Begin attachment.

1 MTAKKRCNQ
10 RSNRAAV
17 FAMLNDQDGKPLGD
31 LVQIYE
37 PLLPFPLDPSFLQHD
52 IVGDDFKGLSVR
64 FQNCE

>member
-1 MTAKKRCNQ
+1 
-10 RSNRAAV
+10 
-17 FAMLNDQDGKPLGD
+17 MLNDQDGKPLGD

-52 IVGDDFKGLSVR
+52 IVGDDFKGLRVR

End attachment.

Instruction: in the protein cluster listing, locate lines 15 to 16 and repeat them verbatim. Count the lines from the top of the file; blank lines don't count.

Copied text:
-52 IVGDDFKGLSVR
+52 IVGDDFKGLRVR